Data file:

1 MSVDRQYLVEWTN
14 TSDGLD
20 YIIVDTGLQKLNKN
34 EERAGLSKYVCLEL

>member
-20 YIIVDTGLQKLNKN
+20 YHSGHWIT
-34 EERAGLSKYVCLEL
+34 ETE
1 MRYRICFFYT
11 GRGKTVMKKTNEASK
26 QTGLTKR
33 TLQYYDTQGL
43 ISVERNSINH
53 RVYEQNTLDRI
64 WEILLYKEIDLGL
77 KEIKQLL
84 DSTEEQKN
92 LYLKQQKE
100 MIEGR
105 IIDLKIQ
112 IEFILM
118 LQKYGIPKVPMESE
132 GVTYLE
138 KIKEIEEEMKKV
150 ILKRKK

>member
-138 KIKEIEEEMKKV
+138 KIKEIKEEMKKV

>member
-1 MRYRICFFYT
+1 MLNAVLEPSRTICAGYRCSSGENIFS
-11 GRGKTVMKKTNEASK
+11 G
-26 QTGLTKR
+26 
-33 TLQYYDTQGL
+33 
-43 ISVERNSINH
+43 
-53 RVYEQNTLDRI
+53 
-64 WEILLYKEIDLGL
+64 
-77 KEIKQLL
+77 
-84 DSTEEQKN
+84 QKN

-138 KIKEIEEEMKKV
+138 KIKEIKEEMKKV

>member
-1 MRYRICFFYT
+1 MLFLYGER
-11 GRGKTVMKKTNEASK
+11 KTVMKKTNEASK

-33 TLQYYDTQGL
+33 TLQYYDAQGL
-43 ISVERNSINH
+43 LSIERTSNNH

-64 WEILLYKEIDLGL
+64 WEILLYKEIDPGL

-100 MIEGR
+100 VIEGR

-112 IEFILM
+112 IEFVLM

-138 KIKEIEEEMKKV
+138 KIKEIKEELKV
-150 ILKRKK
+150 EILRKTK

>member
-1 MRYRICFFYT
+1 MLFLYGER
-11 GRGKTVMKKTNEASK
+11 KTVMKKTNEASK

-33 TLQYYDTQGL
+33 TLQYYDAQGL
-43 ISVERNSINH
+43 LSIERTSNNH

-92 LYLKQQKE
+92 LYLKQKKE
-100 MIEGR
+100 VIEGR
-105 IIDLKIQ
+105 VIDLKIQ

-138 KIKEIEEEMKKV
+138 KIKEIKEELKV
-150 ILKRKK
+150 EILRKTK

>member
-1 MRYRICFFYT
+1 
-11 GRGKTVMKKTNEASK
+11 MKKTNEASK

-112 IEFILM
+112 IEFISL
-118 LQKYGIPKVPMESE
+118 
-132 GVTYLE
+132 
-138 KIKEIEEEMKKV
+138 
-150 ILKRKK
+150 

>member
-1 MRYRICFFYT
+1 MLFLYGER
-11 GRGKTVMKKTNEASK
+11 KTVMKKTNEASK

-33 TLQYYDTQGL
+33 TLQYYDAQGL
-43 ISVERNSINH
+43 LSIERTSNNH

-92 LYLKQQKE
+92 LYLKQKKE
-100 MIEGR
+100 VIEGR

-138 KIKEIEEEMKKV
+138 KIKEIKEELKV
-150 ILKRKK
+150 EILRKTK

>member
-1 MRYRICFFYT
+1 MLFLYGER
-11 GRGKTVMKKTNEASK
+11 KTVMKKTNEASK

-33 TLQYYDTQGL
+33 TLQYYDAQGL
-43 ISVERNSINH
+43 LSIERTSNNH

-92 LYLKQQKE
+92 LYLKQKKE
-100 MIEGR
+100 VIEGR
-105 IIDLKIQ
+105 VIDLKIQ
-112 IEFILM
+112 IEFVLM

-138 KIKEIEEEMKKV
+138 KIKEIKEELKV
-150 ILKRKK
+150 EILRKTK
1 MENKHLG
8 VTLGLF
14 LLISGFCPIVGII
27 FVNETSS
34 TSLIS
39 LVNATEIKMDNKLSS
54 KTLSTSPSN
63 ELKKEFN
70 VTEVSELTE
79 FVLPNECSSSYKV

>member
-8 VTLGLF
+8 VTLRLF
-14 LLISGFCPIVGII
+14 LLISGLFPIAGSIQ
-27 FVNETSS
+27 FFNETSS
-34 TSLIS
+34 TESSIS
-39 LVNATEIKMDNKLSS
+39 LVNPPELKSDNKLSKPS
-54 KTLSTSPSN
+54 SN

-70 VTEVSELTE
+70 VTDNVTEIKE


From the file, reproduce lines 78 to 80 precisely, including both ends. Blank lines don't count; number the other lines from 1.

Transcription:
+43 LSIERTSNNH

-92 LYLKQQKE
+92 LYLKQKKE